This is what an examination of the Reformation’s values yields. First, there is a cross-shaped understanding of Scripture. Where much of the medieval period was characterized, particular in its last few centuries, by moralizing works such as the preaching manual, Fasiculus Morum (A Bundle of Virtues), exploring the seven deadly sins, the Reformation centered its biblical interpretation around the cross and its historical-redemptive ramifications. The Bible for them was about God’s redemption, not just his creation. It was also cross-shaped because the Reformers understood the radical divide between the fallen world and a gracious God, a world only bridged by the cross.

The magisterial reformers also promoted an ecclesiology that was irreducibly connectional. In yesterday’s world, this was a mainstream assumption. It was only the disenfranchised Anabaptists that championed separatism in the 16th century, and following that, their collaboration with English Puritan exiles in the Netherlands in the following century that led to English separatist churches. Aside from a very few Anabaptists, the Reformation was characterized by connectional churches that were committed to the necessary and deliberate interconnectivity of visible bodies of believers. These connections did not stop at the border but in particular with Reformed churches extended internationally and interdependently. These were mutually supportive ministries that served as visible affirmations that every people group and culture were being transformed by Christ in such a way that each contributed indispensably to the universal sanctification and holiness of the entire Church.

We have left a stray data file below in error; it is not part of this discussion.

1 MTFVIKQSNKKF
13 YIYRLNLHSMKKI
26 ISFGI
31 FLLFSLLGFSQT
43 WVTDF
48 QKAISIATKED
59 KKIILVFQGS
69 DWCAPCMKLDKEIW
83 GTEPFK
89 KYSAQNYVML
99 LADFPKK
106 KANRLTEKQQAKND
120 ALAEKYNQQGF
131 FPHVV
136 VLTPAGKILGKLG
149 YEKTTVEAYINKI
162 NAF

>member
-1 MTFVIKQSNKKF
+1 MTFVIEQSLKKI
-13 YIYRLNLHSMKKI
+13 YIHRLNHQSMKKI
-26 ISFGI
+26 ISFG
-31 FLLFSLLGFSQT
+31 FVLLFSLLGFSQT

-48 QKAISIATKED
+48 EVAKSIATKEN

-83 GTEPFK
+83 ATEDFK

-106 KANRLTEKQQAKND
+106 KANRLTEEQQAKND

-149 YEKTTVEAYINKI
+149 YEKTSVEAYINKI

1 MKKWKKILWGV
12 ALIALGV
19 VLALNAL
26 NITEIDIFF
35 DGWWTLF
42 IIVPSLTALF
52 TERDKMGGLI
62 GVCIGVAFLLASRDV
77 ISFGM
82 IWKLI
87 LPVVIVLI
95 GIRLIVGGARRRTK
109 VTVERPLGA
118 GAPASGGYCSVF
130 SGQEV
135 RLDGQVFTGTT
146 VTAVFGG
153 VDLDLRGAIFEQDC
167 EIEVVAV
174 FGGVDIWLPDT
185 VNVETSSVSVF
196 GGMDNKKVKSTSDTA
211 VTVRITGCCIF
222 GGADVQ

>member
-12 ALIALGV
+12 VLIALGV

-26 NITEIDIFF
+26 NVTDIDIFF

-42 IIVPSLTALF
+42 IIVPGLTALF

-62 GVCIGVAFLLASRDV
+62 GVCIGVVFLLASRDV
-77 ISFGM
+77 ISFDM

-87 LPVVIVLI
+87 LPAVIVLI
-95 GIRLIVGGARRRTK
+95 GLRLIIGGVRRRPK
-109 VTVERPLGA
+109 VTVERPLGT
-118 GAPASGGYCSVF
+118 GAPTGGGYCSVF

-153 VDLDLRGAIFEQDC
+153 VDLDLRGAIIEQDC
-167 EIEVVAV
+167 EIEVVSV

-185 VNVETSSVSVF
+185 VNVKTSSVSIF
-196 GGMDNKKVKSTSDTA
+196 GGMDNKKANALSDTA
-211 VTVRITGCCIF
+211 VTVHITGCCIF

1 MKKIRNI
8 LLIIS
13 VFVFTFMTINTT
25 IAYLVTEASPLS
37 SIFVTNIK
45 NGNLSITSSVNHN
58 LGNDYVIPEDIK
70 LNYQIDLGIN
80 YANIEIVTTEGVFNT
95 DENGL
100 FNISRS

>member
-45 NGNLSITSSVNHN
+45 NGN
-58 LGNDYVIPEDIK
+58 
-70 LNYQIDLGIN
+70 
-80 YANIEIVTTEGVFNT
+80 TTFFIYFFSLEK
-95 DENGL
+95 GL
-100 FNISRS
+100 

These connections extended interpersonally to be sure, but they were driven primarily church-to-church. Unlike so much of modern day evangelicalism, the Reformation was church-based and church-driven. This orientation is imperative. Western voluntarism has many good sides. In its missiological expression, it was necessary in generating the missionary movements of the 19th century. Voluntarism expressed as evangelicalism kept the vitality of the church alive in late 20th century Europe, a time which saw the compromise and impotency of so much of the visible church. Voluntarism also has a dark side. Wedded to contemporary Western philosophy, it also can serve as an expression of the idolatry of autonomy or individualism. It denies the essential oneness, apostolicity, and catholicity of the faith, something that only the church can truly exemplify. Once we grasp this, we can begin to see just how essential is a connected, interdependent and international church, and how insufficient is a Christianity driven by the parachurch or anthropologically driven ecclesiology. We need the church.

Under girding all of these Reformational values was one foundational orientation. At its best, the Reformation was an expression of grace-saturation.  This was not a program. It was a fundamental instinct, implanted with regeneration, that convicted the church that God would use every experience and means to expose our fallen ways and idolatry, overturn them and transform the Body of Christ, individually and corporately into true image bearers of Christ. In a sense, it was a belief that God would truly save those whom he chose to freely love, a choice that only reflected his own character and not any quality found in us. It meant trusting God in every aspect of life, encompassing self, family, church, and society.


A New Heavens and New Earth: Worldwide Christianity

We really are living in a new, rapidly changing world. It is a far cry from Reformation and post-Reformation Europe. Europe continues to real from a full-scale assault on the church. Such is the legacy of secularism. Nevertheless, it is likely that the secular grip on European life cannot continue unabated.  The introduction of new peoples not exhausted by religion, particularly Islam, will change the dynamic. “Religion will increasingly penetrate the public sphere, a tendency driven largely by the presence of Islam in different parts of Europe.”[xlii]